Dismiss
Announcing Stack Overflow Documentation

We started with Q&A. Technical documentation is next, and we need your help.

Whether you're a beginner or an experienced developer, you can contribute.

# Calculate a list of cubes in Prolog

So I'm doing some Prolog in SWI-Prolog and I've come across a little snag. I must create a list of cubes, given an input list. The code I currently have is

``````cubes([Head|Tail],Cubes) :-
append(ActualCubes,[X],NewCubes),
cubes(Tail,Cubes,NewCubes).
cubes([Tail],Cubes,ActualCubes) :-
X is Tail^3,
append(ActualCubes,[X],NewCubes),
Cubes is NewCubes.
``````

When I run that it gives an error, specifically...

``````ERROR: '.'/2: Type error: `[]' expected, found `[8]' ("x" must hold one character)
Exception: (7) cbList([1, 2], _G296, []) ? creep
``````

I'm not entirely sure why this error is occurring but it seems to happen around the very last line, Cubes is NewCubes. Any help is appreciated :)

-

First, you're making different `cubes` predicates with differing numbers of arguments. This is bound to cause both conceptual and syntactical problems, so at that point, re-think what you're doing. In this case, try to expand the ways you can use pattern matching and recursion:

``````cubes([],[]).
cubes([H|T], [Y|Z]):-
Y is H*H*H,
cubes(T,Z).

betterCubes([],[]).
betterCubes([H|T], [Y|Z]):-
(
var(Y) , nonvar(H)    -> Y is H*H*H
; nonvar(Y) , var(H)    -> H is Y**(1.0/3.0)
; nonvar(Y) , nonvar(H) -> H*H*H =:= Y
),
betterCubes(T,Z).
``````
-
Next exercise, try to do it in an even briefer way. Can you eliminate the use of `is` here? – Mr. F Aug 13 '12 at 1:46
I should clarify, the input is something like cubes([1,2,3],X) and the output should be X = 1, 8, 27 and if they input X (i.e. cubes([1,2,3],[1,8,27])) it should return false. – WhaleFanny Aug 13 '12 at 2:16
Well, I intended to leave it vague to give you something to work through. But I added more to my answer that does what you want. As a bonus, this one also computes cube roots if you leave the second argument variable, but I've left a slight bug with that (the interpreter will require an extra `.` when you use it this way), so if you're interested it's a good exercise to figure out how to make that go away, giving yourself a cube function that automatically does cube roots too. – Mr. F Aug 13 '12 at 2:33

I think you are trying to exercise a pattern known as accumulator, rewriting a binary relation with an added argument that holds intermediary results.

Syntax errors apart, you should note that an accumulator it's useless here, because each element of a list is in relation only with the corresponding element of the other list.

library(apply) has maplist/3 for such common case:

``````cube(N, C) :-
C is N^3.
cubes(Ns, Cs) :-
maplist(cube, Ns, Cs).
``````

and library(clpfd) has interesting features that allow (in integer domain) a better relational handling of arithmetic. Replace cube above with

``````:- [library(clpfd)].

cube(N, C) :-
N ^ 3 #= C.
``````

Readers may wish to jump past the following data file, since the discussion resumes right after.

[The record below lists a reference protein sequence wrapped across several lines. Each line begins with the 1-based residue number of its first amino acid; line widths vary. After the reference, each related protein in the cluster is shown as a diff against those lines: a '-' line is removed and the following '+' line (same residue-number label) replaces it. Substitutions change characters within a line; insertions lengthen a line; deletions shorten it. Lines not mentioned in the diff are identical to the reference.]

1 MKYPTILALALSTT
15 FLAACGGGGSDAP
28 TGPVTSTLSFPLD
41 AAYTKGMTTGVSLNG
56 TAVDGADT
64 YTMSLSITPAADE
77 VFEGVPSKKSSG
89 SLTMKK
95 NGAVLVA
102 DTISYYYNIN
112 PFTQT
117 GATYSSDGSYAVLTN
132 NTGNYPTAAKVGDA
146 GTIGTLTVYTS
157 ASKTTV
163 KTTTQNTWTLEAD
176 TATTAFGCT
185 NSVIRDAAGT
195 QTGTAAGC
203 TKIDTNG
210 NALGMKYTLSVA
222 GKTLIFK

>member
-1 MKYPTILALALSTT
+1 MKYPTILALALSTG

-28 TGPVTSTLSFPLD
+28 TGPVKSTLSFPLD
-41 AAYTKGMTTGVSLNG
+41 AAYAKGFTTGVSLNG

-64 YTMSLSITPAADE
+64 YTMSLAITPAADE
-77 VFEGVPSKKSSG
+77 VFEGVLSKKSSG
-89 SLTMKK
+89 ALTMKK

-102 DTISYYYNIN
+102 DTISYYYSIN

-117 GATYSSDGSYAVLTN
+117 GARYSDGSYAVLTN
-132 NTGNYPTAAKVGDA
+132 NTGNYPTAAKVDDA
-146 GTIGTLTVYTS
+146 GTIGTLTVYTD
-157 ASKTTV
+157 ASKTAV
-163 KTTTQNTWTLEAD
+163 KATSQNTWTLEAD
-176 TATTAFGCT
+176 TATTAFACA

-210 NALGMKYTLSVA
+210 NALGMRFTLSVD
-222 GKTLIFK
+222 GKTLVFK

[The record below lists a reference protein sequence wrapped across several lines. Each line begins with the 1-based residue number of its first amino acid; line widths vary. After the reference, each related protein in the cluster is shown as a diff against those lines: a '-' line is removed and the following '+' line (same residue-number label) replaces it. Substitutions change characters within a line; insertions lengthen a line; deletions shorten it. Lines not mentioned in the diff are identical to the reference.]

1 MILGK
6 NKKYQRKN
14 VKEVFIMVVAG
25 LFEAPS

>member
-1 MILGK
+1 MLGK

and you are allowed to write

``````?- cubes(X,[1,8,27]).
X = [1, 2, 3].
``````
-
In my interpreter (swi-prolog), your cube function gives a not-instantiated error when `N` is left as a variable. Is this an interpreter difference? It's also not clear why this would satisfy the OP's secondary constraint I also have the gripe that using `maplist` is a bit like cheating for an exercise like this which is obviously meant to get the programmer to think about pattern matching and concise recursion. Sweeping it into `maplist` is artificially concise, for a learner. – Mr. F Aug 13 '12 at 12:16
@EMS: you are right, and already explained well OP's problem. About the problem with library(clpfd), AFAIK such code should work. Of course using (#=)/2, while is/2 gives the error... – CapelliC Aug 13 '12 at 13:49
@EMS: an exercise can have many solutions, I think the best solution here would be to spot that the global pattern to apply here is a maplist and then recode the maplist if it's interesting for you. This way you both learn the recursion and learn the functionnal idioms at once. – m09 Aug 14 '12 at 8:39
But whether or not maplist is the right thing to use totally depends on context. In a graduate class on language processing that I was once in, we used Prolog throughout the semester and using maplist (etc.) was forbidden. The professor believed it obfuscated understanding what you were doing. I understand that's an extreme example, but it seems pretty reasonable with an exercise like computing cubes to assume the person is learning from a basic perspective, where you shouldn't take shortcuts like maplist. Just my opinion. The maplist approach is a fine solution in other instances. – Mr. F Aug 14 '12 at 12:33
maplist and other higher order idioms (folds, filters, etc) are commonly coded as a starting point for learners in all declarative languages that use it (haskell, OCaml, Prolog, etc). Once this coding is done I find it counter productive to continue using basic recursion instead: it's harder to read (doesn't highlight the concept) and longer to type. Longer to type means more chances to make errors, too. – m09 Aug 14 '12 at 14:28

In this case, one can also accomplish the desired goal with a difference list:

``````cubes( [] , [] ) .
cubes( [X|Xs] , [Y|Ys] ) :-
Y is X*X*X ,
cubes( Xs , Ys )
.
``````

The output list is built as we traverse the source list, recursing down. The final goal `cubes([],[])` unifies the empty list `[]` with the tail of the output list, making it a correct list.

The other approach is to use an accumulator, which builds the output in reverse order, then reverses it:

``````cubes(Xs,Ys) :-
cubes(Xs,[],T) ,
reverse(T,Ys)
.

cubes( [] , Ys, Ys ).
cubes( [X|Xs] , Ts , Ys ) :-
T is X*X*X ,
cubes( Xs , [T|Ts] , Ys )
.
``````

Both are (our should be) properly tail recursive.

-
these are not difference lists... – CapelliC Aug 14 '12 at 23:29